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Get the Edge at Low Limit Texas Hold'em
by Bill Burton
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Low-Limit Texas Hold'em is the fastest-growing casino poker game. But new player often come to the poker rooms completely unprepared to play a winning game. Even so-called 'veteran' players are often long-term losers at the game because they have never taken the time to study how to play or analyze their own individual games. As author Bill Burton clearly shows in Get the Edge at Low-Limit Texas Hold'em, a savvy low-limit player can turn a profit at this game by exploiting the weaknesses of his or her opponents, and developing his or her own strengths.
Poker Stars
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Poker Stars has reopened for most of the world, but not yet in the United States. It is endorsed by professionals like Daniel Negreanu and Chris Moneymaker. The site offers Texas Hold'em, Omaha, Omaha 8/b, 7 Card Stud, 7 Card Stud 8/b, Crazy Pineapple, Crazy Pineapple 8/b, Triple Draw, Royal Hold'em. Table limits range from penny games up to $300-600. The competition leans to the more challenging end of the spectrum.
Play Now at PokerStars!

How to Play Seven Card Stud

Until a few years ago, Seven Card Stud was the most popular poker game in the cardroom. Everyone who has ever played poker at home is familiar with seven card stud because most of the crazy homeBill Burton

Bill Burton is the author of Get the Edge at Low Limit Texas Hold'em and 1000 Best Casino Gambling Secrets. Besides writing for the Casino Gambling site, Bill writes for several national gaming publications including The Southern California Gaming Guide, Midwest Gaming and Travel, The Tunica Insider, The Crapshooter Newsletter. Bill is also an instructor for Golden Touch and teaches dice control at seminars around the country.
  Bill's website is  poker games such Baseball or follow the Ace are just variations of this game with different wild cards. In the card room the only thing wild are some of the players and the game is played with no wild cards. Because each player receives seven cards the number of players in a game is limited to seven or less.

Seven Card Stud has five betting rounds instead of the four found in Hold'em and Omaha. There are also two betting variations you may encounter depending on the limits you want to play. In the higher limits, the first two betting rounds are one amount and the limits double on the last three rounds.

For instance in a $5/10 game the first two rounds are five dollars and the last three are ten dollars. In the lower limit games the betting levels are usually a spread amount. One of the most popular spreads for low limit games are $1-5. This means that a player can bet any amount with in that spread.

A player can bet any amount with $1 being the minimum bet and $5 being the maximum bet. If a player wants to raise he must double the amount of the bet.


Seven Card Stud is an ante game. That means that each player must put some money in the pot before the game begins. The amount of the ante depends on the limit of the game and also may vary from card room to card room. Some cardrooms offer low limit spread games with no antes.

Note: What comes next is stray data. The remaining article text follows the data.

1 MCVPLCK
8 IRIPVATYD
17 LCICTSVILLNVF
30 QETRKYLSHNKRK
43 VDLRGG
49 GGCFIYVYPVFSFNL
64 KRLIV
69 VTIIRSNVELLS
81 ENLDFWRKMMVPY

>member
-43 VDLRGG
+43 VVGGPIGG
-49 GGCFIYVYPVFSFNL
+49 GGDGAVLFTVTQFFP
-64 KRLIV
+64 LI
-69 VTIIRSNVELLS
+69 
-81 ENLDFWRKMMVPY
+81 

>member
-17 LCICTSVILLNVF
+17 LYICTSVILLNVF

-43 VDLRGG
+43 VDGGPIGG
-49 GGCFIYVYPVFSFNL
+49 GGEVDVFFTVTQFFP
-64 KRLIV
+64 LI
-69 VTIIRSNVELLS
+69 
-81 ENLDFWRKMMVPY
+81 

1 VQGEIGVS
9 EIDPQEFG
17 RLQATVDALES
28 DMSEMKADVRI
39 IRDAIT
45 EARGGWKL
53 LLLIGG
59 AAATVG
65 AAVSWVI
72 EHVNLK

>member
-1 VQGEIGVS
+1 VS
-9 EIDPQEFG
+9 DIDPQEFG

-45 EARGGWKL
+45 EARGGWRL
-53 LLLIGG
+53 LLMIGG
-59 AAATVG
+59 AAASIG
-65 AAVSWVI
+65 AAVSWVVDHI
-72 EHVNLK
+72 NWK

The Start

After the antes are put in the dealer scoops the money into the pot. Each player is dealt two cards down and one card up beginning with the player to the immediate left of the dealer button. The two face down cards are called your hole cards and the up card is referred to as your "door card."

Bringing It In

The first betting round is called Third Street because you have received three cards to begin the hand. After the cards are dealt the first betting round begins. In the first betting round the player with the lowest card showing is required to make a forced bet know as the "Bring in" bet. The size of this bet is slightly larger than the ante but less than the minimum bet. In a $1-5 game it is usually around 75 cents.

 After the bet is made the next player on the immediate left of the player making the bring in bet has the option of calling the bet, folding, or raising. During this first round if a player wishes to raise the amount of the raise is not double but equal to the amount of the minimum bet for that game. In a $1-5 it must be at least one dollar but no more that $5. In a $5/10 game the raise would be $5.

Fourth Street

After the betting is finished each player is dealt a second card face up and the second betting round begins. From this point on the action starts with the player showing the highest and at the beginning each of the remaining betting rounds. The player with the highest hand is not forced to bet. He can check and the player to his left then has the option of betting or checking. If there is a bet and a player acting after the bet must call, fold or raise. A raise would be double the bet in a spread game or the higher denomination in a fixed betting game.

Fifth Street.

When betting is for that round is complete each active player is then dealt a third card face up. In a limit game the betting is now higher bet, So in a $5/10 game all the bets are now in multiples of $10. The player with the highest hand showing acts first and can bet of check. The betting proceeds clockwise.

Sixth Street.

A fourth card is dealt face up to all active players and there is another betting round with player showing the highest hand acting first.

Seventh Street
The seventh card is dealt face down. Each active player now has four up cards and three hole cards face down. There is a final betting round and all players show their hands after the betting is complete. The highest five card hand wins the pot. If one player makes a bet and all the others fold, that player wins by default and is not required to show his hand.
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